Freedom Friday- every Friday I free myself from a burden, either an old embarrassing story, a secret phobia, a lie I told and got away with, a fear I can’t win, or something else to be determined. I want to free myself from secrets to end those nagging moments when I can’t sleep at night, or those random thoughts that pop in my head for no reason other than their need to get expelled from my psyche. We all need to free ourselves from self-recrimination, to open ourselves up and face our fears. Freedom Friday is my attempt to do that, and in turn take ownership of my guilt so it doesn’t eat me alive anymore.
Women are supposed to be hairless creatures, with smooth skin everywhere except their perfectly shaped eyebrows and well-groomed hair style. The amount of acceptable body hair for women seems to shrink annually, from the bush loving days of the eighties to the pre-pubescent hairlessness touted as fashion now. My hairiness goes far beyond comparison to anyone I have ever met in real life– my arms, fingers, toes, stomach, legs and face grow hair that would make a 12-year-old boy feel confident he was finally becoming a man.
Starting in grade 4 I was teased for this part of my outward appearance, but the level of sting intensified so much in grade 7 that I wanted to leave school. Two boys in particular used to make this weird gesture around me, finally telling me that they dangled their arms next to their heads to show me that they, too, had more hair their arms than on their head. I was petrified. I had a five-o-clock shadow on my legs by the end of the day as soon as I was old enough to shave them. I started refusing to wear shorts and t-shirts, pretending it was a fashion statement to always dress for winter.
In grade 8 I started needing to wax my face. I was kissing boys at this time (sorry, mom and dad, if you read this) and was terrified they would touch my face and run away screaming. The intensity of hairiness only got worse from there. Kids are cruel, and when I had a split with my friends in grade 9 they mailed a chewy granola bar to my house with a nasty message on it. This is my body image issue that brings me to my knees. By college I needed to wax two times a week, which is next to impossible when you are in a dorm with a communal bathroom. I was actually stopped on the street once, on my way to class, and told by a complete stranger that I could be so pretty if I just started getting threaded. Threading is an amazing hair removal technique; I just wish I would not have had to endure humiliation to learn about it.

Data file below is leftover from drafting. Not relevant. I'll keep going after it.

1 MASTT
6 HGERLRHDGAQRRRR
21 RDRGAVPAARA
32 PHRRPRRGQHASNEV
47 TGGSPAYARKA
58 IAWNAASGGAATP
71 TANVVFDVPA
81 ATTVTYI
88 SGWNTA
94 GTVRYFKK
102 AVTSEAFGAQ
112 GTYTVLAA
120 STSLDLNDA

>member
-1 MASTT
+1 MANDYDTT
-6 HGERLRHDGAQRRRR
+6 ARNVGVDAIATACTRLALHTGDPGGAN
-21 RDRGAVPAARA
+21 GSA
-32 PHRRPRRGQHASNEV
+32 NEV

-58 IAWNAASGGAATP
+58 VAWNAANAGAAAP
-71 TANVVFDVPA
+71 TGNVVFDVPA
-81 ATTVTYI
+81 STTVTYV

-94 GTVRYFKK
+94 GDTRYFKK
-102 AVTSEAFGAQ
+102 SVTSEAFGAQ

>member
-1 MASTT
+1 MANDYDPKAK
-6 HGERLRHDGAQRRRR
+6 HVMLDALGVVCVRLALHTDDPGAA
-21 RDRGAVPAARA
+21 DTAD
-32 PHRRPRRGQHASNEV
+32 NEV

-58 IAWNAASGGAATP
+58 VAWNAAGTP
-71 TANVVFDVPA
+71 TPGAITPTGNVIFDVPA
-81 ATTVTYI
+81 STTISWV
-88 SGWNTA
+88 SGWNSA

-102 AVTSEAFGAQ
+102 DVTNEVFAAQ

Once I left the dorms and moved into apartments with girlfriends I still never admitted this part of myself. I would spend hours waxing, shaving and tweezing each week. I would schedule my work around their work so I could be home alone with my shameful secret. My husband and I only dated for 48 hours before we decided to get married; I even hid this secret from him. I remember trying to get up the nerve to tell him for the first time that I waxed my face all the time, and that I had a terrible phobia of people touching my face. When I finally told him he gave me the weirdest “so what” look I have ever seen. I still, after eight years, hide away in a bathroom for 30-45 minutes per day to take care of hair removal. When he touches my face I flinch, even though he is the love of my life.
I have had various benign tumors, cysts and a pituitary microadenoma diagnosed and treated, all impacting my endocrine system and my hormone levels. I am on a never-ending journey to either learn to love my hairy self or get to a doctor who can actually help me.
This problem greatly impacts my life. I won’t camp for more than 1 night because I fear not having access to hair removal tools. I have nightmares about going into a coma and turning into a bearded lady. I refused to take the classic wedding pictures of our hands intertwined because my arms are hairier than my husband’s arms. When I was younger I wanted to try out for Survivor or the Amazing Race but didn’t because I was afraid of showing the world what I look like before I groom. I know that this problem is bigger in my head than in reality, but it is still real enough to cause me great pain.
I know that there are plenty of virtually pain-free ways to permanently remove hair, but every time I save enough money to do something about this problem we have a huge medical bill, or our car needs a major repair or the kids want to learn a new sport. My life mantra is to love yourself as yourself, not as an adjusted version of reality– this makes it impossible for me to spend a large sum of money on my outward appearance unless there is absolutely nothing else anyone in my family is in need of at the moment.
I hope some day to post a happy ending paragraph here, a moment of clarity where I either learn to love my fur or make the move and get it taken care of. For now there is no neat bow in which to wrap this up or a funny one-liner to close on which highlights the personal growth. Instead there is me, a woman in her 30’s who has spent close to 20 years questioning the inverse relationship between beauty and hair.
Freedom Fridays are so cathartic, friends, you should try it. If you do, link up your blog in the comments so I can check it out and send you support and understanding.